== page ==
Humankind have been eating cicadas for centuries, it seems. Eaten skewered, deep-fried or stir-fried, they are known to have been enjoyed as far back as Ancient Greece as well as in China, Malaysia, Burma, Latin America and the Congo. Aside from its value as a delicious snack, the high protein content and medicinal value of the cicada shell has long been recognised by the Chinese people, who believe that cicadas can invigorate the kidney and strengthen ‘yang’ (the ‘qi’ of men). No wonder the price for a kilo of processed cicadas has topped 130 yuan! Recently, the United Nations’ Food and Agriculture Organisation released a report hinting that edible insects could be considered one of the solutions to the global food shortage. Dubbed “shrimp of the land”, periodical cicadas such as the Magicicada from North America, spend 17 years slowly growing underground and feeding on tree roots, before bursting out in large numbers. Historically eaten by Native Americans, modern chefs have created innovative ways of devouring the bug. For those who feel squeamish when thinking about eating a cicada on a stick, other alternatives have emerged such as cicada-flavoured ice cream, or used as an ingredient in dishes such as tacos, pizza, sushi or tossed in a salad.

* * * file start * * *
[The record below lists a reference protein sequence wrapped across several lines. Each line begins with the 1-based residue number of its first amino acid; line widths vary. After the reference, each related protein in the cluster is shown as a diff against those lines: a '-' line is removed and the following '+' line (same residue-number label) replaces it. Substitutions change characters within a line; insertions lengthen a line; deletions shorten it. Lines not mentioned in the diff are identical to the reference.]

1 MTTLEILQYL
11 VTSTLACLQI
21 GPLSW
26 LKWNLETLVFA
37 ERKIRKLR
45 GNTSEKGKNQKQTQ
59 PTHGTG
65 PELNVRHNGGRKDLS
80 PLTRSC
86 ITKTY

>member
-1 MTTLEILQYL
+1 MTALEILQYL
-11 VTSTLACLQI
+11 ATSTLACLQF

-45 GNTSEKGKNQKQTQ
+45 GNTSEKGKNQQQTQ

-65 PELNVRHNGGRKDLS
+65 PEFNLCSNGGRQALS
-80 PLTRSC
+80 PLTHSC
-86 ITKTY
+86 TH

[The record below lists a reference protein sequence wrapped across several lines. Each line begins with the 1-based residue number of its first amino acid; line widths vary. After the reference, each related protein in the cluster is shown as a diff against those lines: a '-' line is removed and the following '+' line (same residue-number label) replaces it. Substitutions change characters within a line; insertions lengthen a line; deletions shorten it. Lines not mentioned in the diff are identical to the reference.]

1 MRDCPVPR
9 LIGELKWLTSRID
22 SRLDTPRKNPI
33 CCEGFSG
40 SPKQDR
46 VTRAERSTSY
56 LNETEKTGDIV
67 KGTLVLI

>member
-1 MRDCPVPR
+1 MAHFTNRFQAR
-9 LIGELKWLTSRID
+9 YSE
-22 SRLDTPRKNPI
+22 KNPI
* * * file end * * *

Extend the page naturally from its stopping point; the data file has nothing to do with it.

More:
nd In 2011, a Missouri ice cream store produced an intriguing cicada flavored batch that sold out in no time, as people were eager to give the unusual treat a try.When the store went to make their second batch, local health officials expressed their concerns even though biologists report the bug as edible, so the flavor was discontinued. Low-carb and gluten-free, the crunchy beady-eyed snack is suitable in small doses, but those with shellfish allergies are told to stay away as they may also be allergic to cicadas.While male cicadas are known for their singing abilities, the female cicada is prized to be meatier as they can be slightly bigger. Aside from cicadas, other insects potentially saving us from starvation also include beetles, butterfly larva, bees, ants and locusts. In 2004, "cicada" ranked 6th in Merriam-Webster's Words of the Year.
Deep-fried cicada, a Chinese delicacy
Sparky’s Homemade Ice Cream in Columbia, Missouri Cicada peanut butter cups from "A Cook's Guide" (Marilyn Pocius).